Sermon – Enough Covenant for Everyone

Exodus 20: 1-17; Mark 14:22-25

Farmville Presbyterian Church

March 3, 2024

– The covenant of the law


One thing that I am not interested in is extra rules.  I may be the weird one here.  Are there people around who actually crave additional rules or additional laws?  I understand that situations may arise that require some kind of rule or law creation to address a need, but so many folk go to positions of political leadership and go hog-wild on the law thing.  That’s one thing that deeply distressed me about my time working in the Elections office in Amelia.  The state election laws changed so much every year depending on which party came into power.  Rules for the sake of rules or laws for the sake of laws just do not interest me.  I am not a libertarian who thinks that government should by and large leave people pretty much alone.  That would invite a level of unaccountability and non-responsibility that is dangerous.  If you remember the housing crash of 2008 that took us to a dark place financially, you will remember that many people lost their retirements in that mad dash pursuing wealth in greed.  I’m more in the camp of those who want barely enough rules to get by, but I suspect that we have gone overboard already.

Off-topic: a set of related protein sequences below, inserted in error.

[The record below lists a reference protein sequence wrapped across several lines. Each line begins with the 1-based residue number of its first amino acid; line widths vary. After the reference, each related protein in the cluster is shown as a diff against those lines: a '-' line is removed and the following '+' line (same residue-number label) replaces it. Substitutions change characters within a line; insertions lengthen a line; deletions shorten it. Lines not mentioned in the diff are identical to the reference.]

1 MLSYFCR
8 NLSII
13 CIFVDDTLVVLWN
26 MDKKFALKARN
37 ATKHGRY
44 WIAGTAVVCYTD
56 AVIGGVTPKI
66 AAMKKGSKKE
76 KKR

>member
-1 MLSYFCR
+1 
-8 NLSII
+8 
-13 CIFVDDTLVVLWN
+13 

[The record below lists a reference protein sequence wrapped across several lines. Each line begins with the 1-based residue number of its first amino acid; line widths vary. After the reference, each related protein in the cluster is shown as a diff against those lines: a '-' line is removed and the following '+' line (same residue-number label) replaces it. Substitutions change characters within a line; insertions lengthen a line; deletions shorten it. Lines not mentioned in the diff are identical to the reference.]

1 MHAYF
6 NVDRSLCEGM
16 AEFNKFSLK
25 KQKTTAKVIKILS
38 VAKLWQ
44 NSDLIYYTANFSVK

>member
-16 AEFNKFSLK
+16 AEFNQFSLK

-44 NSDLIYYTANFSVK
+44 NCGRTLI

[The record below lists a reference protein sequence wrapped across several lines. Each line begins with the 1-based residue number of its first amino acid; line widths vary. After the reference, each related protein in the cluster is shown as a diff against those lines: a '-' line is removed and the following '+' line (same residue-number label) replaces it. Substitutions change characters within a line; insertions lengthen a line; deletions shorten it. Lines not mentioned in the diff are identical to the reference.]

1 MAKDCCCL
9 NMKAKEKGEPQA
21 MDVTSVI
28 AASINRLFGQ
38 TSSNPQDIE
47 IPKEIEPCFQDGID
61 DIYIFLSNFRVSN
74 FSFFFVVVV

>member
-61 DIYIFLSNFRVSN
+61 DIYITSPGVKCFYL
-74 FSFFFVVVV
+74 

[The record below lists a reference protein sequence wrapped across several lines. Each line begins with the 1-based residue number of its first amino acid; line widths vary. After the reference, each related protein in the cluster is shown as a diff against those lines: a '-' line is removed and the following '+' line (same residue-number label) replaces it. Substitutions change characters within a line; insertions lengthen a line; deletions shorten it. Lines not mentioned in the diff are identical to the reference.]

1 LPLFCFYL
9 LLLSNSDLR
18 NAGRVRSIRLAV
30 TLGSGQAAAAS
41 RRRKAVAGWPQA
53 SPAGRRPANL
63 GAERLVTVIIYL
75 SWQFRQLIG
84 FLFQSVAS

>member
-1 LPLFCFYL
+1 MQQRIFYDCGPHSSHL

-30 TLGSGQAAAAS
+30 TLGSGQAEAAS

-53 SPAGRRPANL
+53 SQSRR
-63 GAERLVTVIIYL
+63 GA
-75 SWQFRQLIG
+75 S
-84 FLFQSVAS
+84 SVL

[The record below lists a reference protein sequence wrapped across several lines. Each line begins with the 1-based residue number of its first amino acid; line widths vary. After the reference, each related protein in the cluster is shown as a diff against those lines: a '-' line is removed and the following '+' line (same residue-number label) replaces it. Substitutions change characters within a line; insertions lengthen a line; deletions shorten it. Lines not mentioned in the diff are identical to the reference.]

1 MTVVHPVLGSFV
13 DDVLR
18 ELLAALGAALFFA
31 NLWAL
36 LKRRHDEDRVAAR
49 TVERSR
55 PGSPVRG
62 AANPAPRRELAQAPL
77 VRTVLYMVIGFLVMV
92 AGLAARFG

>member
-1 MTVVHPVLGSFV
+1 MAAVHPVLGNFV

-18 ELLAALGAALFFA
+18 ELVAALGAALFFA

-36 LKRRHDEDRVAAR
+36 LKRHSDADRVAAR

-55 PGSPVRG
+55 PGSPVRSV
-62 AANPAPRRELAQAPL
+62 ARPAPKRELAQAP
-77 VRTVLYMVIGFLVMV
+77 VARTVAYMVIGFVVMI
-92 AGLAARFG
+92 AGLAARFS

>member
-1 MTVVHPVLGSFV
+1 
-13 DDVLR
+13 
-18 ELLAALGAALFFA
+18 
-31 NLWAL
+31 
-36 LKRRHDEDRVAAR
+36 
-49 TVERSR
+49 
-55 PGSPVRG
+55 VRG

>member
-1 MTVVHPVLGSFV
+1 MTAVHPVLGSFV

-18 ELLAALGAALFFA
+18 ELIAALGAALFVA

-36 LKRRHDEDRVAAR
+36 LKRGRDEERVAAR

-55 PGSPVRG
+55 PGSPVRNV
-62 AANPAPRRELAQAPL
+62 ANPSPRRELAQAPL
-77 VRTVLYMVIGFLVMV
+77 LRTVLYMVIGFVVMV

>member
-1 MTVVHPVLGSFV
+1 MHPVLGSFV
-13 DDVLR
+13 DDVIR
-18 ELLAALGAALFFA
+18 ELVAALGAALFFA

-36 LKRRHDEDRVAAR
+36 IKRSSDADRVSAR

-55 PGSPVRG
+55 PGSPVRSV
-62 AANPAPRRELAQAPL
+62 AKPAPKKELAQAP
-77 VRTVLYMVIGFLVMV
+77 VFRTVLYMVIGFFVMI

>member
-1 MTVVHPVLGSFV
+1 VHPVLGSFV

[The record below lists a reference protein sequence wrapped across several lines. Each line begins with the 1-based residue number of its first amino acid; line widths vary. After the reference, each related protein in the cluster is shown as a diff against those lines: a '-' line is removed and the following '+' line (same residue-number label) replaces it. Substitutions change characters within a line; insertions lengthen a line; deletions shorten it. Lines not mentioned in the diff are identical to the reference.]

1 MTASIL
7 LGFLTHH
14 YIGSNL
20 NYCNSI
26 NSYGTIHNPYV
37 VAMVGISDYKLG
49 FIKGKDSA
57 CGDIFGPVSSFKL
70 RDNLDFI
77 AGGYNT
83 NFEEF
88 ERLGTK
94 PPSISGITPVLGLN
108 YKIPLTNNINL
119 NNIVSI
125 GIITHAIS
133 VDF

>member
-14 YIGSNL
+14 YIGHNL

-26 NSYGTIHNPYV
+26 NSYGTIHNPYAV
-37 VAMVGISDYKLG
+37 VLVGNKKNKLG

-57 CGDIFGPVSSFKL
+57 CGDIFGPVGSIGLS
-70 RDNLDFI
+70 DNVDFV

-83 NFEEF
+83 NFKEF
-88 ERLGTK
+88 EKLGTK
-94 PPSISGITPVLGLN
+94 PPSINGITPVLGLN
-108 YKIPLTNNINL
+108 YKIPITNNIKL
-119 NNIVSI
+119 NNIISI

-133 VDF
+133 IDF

So it may not surprise you that I also struggle with extra rules even in the Bible.  I do not consider the Bible to be a rule book nearly as much as a love story or a guide for better living.  The 613 rules found in the Jewish Law have their beginning in today’s reading from Exodus, but they are not the beginning or the end of the covenant of God.  Those rules are not to be worshipped, and they do not lead to salvation.  People have tried.  If the law could save, it would have, and we would not have needed Jesus.  As it turns out, I am not the only person who struggles with the Law.  I am very much with Paul on this point.  The law is not BAD, but it is not nearly as helpful as we might like to think.  It helps to point us to our need for grace, and it should make us very thankful to have that kindness from God that frees us from the demands of the law.  The law can show us how much we need Christ, and he is the one who gives us the true Law, so to speak.